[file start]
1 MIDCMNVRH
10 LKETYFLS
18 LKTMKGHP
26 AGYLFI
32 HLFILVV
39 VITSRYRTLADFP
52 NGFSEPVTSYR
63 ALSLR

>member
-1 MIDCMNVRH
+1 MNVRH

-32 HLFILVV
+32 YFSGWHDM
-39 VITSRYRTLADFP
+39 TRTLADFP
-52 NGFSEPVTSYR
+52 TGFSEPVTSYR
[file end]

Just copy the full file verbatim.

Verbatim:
1 MIDCMNVRH
10 LKETYFLS
18 LKTMKGHP
26 AGYLFI
32 HLFILVV
39 VITSRYRTLADFP
52 NGFSEPVTSYR
63 ALSLR

>member
-1 MIDCMNVRH
+1 MNVRH

-32 HLFILVV
+32 YFSGWHDM
-39 VITSRYRTLADFP
+39 TRTLADFP
-52 NGFSEPVTSYR
+52 TGFSEPVTSYR